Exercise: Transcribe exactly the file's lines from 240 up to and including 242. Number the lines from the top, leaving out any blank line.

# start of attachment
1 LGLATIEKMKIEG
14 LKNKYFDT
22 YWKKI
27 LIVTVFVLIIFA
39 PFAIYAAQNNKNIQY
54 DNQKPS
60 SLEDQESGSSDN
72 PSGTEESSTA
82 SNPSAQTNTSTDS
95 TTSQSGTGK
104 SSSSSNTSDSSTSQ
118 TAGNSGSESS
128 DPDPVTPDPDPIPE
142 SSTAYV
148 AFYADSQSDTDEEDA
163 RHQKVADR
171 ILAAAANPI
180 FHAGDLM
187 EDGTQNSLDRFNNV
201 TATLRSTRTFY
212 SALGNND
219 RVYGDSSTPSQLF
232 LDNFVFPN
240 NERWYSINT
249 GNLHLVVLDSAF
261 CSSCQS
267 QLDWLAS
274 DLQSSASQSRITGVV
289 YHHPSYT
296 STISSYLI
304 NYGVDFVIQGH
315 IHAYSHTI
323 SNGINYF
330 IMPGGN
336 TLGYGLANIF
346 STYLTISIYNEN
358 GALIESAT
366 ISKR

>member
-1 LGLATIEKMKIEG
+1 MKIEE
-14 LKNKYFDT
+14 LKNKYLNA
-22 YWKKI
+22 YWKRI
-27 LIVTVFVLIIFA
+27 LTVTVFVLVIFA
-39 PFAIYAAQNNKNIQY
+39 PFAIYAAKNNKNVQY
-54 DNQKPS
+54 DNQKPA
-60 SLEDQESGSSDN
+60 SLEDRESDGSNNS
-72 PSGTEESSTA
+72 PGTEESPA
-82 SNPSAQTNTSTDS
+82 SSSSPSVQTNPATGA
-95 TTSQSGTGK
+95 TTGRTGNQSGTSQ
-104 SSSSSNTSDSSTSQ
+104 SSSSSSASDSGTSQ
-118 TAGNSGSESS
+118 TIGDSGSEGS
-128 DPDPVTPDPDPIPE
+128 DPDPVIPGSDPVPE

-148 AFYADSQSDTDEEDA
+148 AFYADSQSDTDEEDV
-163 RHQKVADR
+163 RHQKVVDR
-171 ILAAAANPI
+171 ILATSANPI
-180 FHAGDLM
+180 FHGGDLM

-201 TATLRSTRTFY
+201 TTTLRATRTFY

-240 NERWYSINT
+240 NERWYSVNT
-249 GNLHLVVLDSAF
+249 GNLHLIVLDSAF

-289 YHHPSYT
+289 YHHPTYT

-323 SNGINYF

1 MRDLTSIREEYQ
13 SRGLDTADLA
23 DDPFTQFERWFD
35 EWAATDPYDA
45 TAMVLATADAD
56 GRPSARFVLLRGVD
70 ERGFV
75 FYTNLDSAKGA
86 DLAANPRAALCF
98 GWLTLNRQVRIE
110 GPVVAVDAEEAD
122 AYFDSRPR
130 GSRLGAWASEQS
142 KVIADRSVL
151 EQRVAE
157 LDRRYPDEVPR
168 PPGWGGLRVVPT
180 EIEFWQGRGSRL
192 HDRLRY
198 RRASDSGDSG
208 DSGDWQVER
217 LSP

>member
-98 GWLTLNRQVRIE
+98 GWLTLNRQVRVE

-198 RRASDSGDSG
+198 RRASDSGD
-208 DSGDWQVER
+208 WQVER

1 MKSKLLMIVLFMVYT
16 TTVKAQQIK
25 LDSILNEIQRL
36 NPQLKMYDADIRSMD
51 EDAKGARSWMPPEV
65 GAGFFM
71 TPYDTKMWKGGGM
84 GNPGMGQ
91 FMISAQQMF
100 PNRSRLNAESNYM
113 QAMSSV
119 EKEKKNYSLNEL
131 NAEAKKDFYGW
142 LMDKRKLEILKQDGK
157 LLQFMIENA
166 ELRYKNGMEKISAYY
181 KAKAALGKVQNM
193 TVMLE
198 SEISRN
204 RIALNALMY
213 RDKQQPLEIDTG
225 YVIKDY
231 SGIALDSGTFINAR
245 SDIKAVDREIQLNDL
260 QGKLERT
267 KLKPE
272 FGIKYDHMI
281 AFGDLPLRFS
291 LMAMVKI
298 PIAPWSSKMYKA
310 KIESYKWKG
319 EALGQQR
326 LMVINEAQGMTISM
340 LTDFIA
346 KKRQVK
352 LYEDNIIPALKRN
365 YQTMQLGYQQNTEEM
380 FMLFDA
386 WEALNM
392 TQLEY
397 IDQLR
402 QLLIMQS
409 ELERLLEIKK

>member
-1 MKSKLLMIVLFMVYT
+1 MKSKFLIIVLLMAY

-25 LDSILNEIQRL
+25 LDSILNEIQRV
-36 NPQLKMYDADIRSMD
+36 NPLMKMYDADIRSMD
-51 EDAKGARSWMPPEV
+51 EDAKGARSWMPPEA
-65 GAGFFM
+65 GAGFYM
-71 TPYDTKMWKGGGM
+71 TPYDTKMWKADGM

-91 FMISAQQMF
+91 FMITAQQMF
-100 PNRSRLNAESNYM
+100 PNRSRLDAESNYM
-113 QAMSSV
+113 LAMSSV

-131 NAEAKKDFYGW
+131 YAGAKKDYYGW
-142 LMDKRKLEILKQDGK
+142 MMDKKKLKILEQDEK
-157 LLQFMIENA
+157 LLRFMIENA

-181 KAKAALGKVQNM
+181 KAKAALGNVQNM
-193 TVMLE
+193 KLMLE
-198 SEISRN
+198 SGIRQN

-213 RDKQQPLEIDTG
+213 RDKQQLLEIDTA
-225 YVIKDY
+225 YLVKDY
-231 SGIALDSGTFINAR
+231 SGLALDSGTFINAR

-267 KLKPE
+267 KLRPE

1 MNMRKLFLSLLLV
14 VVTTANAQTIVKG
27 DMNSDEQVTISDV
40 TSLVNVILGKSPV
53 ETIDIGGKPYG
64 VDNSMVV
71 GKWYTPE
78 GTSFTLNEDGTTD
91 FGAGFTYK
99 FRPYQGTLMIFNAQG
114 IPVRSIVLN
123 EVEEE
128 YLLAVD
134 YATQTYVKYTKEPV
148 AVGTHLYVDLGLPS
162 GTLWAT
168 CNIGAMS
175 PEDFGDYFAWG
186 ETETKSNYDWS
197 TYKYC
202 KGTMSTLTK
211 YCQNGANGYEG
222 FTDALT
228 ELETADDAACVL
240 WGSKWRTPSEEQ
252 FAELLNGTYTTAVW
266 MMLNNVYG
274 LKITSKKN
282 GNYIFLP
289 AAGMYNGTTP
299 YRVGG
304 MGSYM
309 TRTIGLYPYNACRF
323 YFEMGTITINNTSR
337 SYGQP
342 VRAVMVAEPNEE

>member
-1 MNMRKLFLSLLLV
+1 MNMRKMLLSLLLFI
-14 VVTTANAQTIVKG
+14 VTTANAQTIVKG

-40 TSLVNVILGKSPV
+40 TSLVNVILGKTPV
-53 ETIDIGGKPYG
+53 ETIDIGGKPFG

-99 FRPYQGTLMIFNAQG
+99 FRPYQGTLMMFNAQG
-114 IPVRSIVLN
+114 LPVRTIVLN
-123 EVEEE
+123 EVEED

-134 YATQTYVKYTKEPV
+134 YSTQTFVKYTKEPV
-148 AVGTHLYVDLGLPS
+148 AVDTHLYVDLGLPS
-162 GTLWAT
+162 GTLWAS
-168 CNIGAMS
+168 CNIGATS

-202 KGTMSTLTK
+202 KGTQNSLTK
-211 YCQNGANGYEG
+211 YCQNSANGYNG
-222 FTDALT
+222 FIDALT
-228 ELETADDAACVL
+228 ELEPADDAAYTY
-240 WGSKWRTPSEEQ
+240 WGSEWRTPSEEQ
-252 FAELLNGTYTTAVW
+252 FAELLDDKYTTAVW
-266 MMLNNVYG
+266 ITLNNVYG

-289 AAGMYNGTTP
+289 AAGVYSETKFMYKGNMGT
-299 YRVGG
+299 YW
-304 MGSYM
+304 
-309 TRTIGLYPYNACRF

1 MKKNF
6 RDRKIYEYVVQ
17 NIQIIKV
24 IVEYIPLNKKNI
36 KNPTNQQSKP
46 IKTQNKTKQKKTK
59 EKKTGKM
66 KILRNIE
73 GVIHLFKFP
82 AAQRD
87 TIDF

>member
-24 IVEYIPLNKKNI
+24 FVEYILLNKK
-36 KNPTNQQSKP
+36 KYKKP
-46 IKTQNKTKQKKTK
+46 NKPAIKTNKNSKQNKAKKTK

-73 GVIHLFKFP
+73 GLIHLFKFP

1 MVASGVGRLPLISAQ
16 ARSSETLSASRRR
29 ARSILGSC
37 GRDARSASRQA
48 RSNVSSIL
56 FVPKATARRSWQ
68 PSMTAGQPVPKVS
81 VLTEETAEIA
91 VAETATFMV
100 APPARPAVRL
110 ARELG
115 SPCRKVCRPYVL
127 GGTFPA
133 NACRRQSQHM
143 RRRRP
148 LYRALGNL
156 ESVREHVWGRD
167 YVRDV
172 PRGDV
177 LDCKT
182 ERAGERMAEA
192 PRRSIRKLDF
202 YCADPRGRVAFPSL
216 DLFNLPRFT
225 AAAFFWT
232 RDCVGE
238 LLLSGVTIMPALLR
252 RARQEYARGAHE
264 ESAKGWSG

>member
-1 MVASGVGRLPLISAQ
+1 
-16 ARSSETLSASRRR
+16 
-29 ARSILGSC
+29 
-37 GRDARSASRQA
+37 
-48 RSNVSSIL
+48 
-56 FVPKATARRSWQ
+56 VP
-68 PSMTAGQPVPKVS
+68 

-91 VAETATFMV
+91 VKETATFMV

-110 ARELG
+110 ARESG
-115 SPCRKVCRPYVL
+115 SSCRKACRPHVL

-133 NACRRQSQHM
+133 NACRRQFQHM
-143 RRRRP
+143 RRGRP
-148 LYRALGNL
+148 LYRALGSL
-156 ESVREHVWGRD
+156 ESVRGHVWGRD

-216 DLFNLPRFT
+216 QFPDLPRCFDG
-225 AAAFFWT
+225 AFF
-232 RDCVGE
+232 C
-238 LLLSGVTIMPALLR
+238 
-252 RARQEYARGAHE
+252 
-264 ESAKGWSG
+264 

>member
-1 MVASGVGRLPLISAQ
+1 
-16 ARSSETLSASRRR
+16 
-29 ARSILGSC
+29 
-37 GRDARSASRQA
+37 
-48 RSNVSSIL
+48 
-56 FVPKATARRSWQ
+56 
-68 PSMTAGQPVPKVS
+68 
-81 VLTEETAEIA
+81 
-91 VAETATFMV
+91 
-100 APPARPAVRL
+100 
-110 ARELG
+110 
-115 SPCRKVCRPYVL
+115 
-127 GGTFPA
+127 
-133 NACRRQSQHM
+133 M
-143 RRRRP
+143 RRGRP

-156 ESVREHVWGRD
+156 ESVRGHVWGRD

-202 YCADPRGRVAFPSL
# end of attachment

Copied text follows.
+99 FRPYQGTLMMFNAQG
-114 IPVRSIVLN
+114 LPVRTIVLN